Blog: Analytical Techniques: The Power of Anecdotes - 2013-11-13
Summary: We look at the role of anecdotes in researching the cult. They can be powerful tools to either validate or challenge your existing thinking. Anecdotes don't prove trends or general conclusions, but they are a great tool for alerting you to possible trends, changes in direction, or conclusions you've missed. This article talks about how we use anecdotes on Wall Street. But the best part is a case study, with one of our commenters reporting on a great chance encounter who interviewed a Scientologist at length in an airport bar, as well as my quick take on what to do next with an anecdote that challenges some of my beliefs about the cult.
Anecdotes are powerful tools: Today, I want to look at the power of anecdotal evidence in analyzing Scientology. Stories from current and former members can be a powerful tool to check your assumptions and your thoughts about what is going on inside the cult. These are particularly important to help you make sure that reality has not changed without your noticing. In other words, anecdotes that don't fit into your current hypothesis of what is going on are one of the most powerful tools in improving your analytical work.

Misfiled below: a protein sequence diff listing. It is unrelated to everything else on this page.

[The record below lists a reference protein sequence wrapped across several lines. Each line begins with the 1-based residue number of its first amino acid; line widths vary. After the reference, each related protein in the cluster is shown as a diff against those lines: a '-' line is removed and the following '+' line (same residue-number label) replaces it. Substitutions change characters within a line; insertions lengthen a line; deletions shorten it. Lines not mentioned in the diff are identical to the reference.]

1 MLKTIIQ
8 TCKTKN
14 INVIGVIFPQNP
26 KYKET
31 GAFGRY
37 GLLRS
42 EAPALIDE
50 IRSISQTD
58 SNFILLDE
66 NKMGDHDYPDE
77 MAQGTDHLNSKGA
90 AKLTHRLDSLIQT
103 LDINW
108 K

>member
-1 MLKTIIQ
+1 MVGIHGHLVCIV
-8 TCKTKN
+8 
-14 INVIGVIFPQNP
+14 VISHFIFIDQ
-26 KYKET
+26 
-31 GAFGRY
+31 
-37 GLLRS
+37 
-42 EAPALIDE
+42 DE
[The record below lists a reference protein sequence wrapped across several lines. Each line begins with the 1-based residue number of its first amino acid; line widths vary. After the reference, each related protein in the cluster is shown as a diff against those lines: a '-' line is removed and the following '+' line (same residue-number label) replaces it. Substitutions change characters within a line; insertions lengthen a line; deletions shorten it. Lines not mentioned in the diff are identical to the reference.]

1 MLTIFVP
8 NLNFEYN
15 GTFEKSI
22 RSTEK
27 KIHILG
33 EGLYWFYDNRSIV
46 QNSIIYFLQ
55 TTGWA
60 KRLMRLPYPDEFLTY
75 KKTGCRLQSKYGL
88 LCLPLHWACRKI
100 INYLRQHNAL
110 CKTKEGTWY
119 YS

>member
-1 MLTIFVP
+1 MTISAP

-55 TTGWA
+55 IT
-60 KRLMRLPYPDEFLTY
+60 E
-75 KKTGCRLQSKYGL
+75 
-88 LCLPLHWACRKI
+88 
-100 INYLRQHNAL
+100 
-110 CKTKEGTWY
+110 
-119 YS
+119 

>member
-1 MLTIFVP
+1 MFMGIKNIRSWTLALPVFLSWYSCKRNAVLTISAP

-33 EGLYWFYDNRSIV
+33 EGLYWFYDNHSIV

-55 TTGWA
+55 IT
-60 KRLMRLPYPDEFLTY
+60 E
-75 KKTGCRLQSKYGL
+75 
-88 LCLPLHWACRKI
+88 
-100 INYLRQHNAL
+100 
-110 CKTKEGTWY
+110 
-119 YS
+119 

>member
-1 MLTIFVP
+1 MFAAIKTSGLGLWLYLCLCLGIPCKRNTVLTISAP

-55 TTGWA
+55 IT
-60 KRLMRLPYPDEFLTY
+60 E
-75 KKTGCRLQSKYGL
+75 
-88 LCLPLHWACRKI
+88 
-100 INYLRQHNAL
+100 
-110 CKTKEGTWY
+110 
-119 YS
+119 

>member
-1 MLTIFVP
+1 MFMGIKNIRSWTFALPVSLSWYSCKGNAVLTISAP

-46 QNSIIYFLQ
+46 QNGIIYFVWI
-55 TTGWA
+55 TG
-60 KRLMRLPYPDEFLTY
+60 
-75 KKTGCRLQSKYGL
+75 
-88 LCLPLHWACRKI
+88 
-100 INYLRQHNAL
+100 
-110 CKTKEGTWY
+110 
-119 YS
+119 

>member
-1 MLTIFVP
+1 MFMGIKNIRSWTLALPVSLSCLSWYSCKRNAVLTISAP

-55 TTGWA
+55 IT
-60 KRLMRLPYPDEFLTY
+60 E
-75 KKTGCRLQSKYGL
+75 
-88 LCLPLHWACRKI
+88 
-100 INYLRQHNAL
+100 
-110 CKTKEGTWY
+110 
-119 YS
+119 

In order to make anecdotes work, one has to have a foundation of intellectual honesty. In other words, you have to be open to the possibility that some new piece of anecdotal data will unravel a theory, potentially even one that you are inordinately fond of. You can't rush to defend a theory without thinking dispassionately about what the new data point means. Pride in doing good analysis comes not in being right about a particular theory, but in being able to adapt your thinking and to continue to hone in on useful and actionable conclusions, even if they are heading in a different direction in your prior work.